We begin this Editors’ Note by marking with deep sadness the death of Frank Conroy. Twenty-five years ago, we first encountered his memoir Stop-time in a tattered Viking/Compass paperback edition laid out for sale with some other books on a blanket on the sidewalk at 103rd and Broadway in Manhattan.
The seller was a boy of about twelve, and who knows if he or some older relative had read the book—the other titles on his blanket were commercial, genre, and textbooks of no literary interest—yet, looking back on how the cover painting of Frank, done by John Rich in Paris in 1953, irresistibly summoned the reader with its hip intelligence and sensitivity, it seems as if the youthful bookseller was a medium for the young Conroy portrayed in the book and for the chance purchase, a little bit of fate in the way that one book, one story, leads to another.
We can almost literally recall exactly where we were and what we were doing when we read Stop-time, hating to put it down even for a moment, yet wanting it to last forever, and feeling by the affirmation of connection it makes between the soul of its author and that of its reader the inspiration of hope and gratitude, the awe and humility one feels before great art.
A few years later, at Esquire, we published Frank’s short story “Gossip,” which would be included in his collection Midair and chosen by Raymond Carver for the 1986 edition of Best American Short Stories. Here at Narrative we recall with special gratitude the gift of two days for an interview with one of our editors at his home in Iowa City.
Frank was already suffering with the disease that would take his life a little over a year later, and while he spoke of his illness, he did not let it get in the way of hours of conversation, a lively dinner, and some jazz on the baby grand. He taught a generation of writing students at Iowa, and his interview, in which he discusses the challenges and mystery of writing, along with some very clear pointers on craft, indicates the generosity that is part of his legacy. The interview is permanently available in our Archive. In a future issue, we will reprint “Gossip” in our series of Classic stories.
Frank’s successor as director of the Iowa Writers’ Workshop, Lan Samantha Chang, recently noted in the New York Times that America is “currently in sore need of fiction.” Referring to her own background as a graduate student at Harvard’s Kennedy School of Government, she made the case for fiction this way: “Our country is hung up on what’s quantifiable, on spreadsheets and cost-benefit analysis, the things I learned at the Kennedy School. Even the most honest economist says there are things that can’t be explained by numbers.”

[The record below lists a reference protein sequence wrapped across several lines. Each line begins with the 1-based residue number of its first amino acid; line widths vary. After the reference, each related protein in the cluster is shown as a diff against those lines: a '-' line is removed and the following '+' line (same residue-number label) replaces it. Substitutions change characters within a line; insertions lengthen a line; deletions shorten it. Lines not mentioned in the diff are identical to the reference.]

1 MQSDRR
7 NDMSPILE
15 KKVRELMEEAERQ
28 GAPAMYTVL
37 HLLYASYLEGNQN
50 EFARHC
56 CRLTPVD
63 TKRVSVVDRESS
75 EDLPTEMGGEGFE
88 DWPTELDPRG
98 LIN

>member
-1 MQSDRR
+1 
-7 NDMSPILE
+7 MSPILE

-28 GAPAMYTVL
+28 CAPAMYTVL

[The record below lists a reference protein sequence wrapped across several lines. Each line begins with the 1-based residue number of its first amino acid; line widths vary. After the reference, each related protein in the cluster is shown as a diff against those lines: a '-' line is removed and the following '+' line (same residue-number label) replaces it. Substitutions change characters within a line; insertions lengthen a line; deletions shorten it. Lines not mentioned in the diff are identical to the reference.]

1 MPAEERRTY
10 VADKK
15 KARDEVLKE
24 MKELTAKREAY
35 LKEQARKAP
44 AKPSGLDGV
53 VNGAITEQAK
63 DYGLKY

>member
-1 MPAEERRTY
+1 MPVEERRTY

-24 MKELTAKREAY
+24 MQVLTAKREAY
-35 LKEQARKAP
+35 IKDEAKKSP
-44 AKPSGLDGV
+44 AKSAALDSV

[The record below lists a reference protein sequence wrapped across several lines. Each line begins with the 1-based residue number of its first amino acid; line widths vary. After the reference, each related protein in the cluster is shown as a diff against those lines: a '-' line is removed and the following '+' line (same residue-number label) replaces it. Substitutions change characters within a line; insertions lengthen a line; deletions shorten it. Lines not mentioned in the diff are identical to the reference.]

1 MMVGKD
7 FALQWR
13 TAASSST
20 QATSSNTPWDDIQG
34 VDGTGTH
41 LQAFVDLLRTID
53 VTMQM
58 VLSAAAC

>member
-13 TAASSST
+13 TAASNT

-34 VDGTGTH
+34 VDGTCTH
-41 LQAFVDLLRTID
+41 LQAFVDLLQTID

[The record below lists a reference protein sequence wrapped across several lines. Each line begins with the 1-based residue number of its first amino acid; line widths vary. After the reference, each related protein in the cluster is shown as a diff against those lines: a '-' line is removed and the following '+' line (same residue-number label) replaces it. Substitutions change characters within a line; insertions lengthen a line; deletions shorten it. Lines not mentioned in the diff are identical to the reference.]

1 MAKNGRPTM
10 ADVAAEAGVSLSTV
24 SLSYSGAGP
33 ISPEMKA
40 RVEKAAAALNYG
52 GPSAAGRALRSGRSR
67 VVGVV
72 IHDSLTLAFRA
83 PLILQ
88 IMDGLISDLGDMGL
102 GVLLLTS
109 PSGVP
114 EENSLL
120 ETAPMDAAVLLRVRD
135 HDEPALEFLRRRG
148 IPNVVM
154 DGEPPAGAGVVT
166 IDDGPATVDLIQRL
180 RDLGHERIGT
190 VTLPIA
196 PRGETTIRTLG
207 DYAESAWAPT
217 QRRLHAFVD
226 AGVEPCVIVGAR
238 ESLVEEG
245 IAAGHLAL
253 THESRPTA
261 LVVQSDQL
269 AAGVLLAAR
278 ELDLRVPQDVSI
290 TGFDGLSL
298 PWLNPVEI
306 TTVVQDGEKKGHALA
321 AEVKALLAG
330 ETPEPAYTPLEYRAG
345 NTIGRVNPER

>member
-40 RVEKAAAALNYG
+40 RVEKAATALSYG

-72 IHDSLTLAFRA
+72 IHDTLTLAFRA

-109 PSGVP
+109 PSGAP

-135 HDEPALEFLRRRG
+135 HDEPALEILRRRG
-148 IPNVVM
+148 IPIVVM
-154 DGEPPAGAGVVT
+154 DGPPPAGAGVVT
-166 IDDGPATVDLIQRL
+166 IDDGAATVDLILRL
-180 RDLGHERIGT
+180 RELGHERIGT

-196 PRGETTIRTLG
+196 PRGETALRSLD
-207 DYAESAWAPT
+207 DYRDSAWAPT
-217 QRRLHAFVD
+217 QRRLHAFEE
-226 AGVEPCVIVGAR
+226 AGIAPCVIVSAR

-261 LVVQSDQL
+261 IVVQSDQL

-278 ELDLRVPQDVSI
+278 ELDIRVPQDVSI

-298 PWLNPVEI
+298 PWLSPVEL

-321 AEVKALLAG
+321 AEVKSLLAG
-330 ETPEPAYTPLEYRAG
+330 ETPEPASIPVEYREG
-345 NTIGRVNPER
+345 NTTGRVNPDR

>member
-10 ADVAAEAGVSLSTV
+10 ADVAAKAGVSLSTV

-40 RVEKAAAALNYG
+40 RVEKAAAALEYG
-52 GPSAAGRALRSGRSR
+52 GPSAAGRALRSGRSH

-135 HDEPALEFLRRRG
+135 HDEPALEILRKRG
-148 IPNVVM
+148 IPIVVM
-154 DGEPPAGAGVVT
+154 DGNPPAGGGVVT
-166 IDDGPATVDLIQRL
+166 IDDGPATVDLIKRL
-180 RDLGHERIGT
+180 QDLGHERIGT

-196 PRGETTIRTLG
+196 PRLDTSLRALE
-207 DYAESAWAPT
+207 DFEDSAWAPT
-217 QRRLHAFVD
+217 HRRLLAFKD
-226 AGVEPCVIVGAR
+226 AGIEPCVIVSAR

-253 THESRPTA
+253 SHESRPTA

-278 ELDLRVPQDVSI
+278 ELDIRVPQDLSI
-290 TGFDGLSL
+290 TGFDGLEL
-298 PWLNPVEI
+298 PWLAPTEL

The numbers for literary fiction are troubling. The Atlantic Monthly recently announced that it will stop featuring fiction regularly. The new editor in chief of the Paris Review has spoken of his intention to focus on journalism. In the past fifteen years, The New Yorker has reduced by half the pieces of fiction it publishes each year. Esquire has gradually surrendered its literary heritage in favor of commercialism; and though Harper’s remains steadfastly literary, it publishes only ten short stories in an average year.
Not surprisingly, the decline of editorial interest in literary publishing in periodicals corresponds to a decreasing readership. In its 2004 report on literacy rates in the United States, “Reading at Risk: A Survey of Literary Reading in America,” the National Endowment for the Arts noted a 10 percent decline in literary reading among American adults, representing 20 million lost readers. The rate of decline nearly tripled in the last decade and is increasing most in the youngest age group, adults aged eighteen to twenty-four, a demographic that came of age during the online revolution. These readers sent their first emails in grade school, and close to 70 percent of them are online almost every day. They are steadily moving away from print periodicals and books toward digital media. Conventional publishers are searching for effective responses to recoup lost readers and profits but have yet to succeed.
Though the New York Times is read online daily by 1.5 million readers—an audience that exceeds the number who read the daily hard copy—the Times Corporation has yet to figure out how to create a profitable revenue stream for online content. Other publishers face similar problems, and literary values are suffering because they are perceived as more expendable than voguish, commercial ones.
In the two interviews featured in this issue of Narrative, independent book publishers Jack Shoemaker and Shannon Ravenel detail the increasing odds against a literary title finding its readership in today’s marketplace. Some observers have argued that the quality of literary work in America has waned over the last decades. It is undeniable that the foundations of publishing, reviewing, and bookselling that support literary artists have changed dramatically, and at a price to literary readers and writers alike. Narrative chooses to see these statistics as proof that we are exactly where we should be, maintaining a tradition of literary readership in the ether of information, search engines, chat rooms, and instant messages that clutter the strands of the World Wide Web.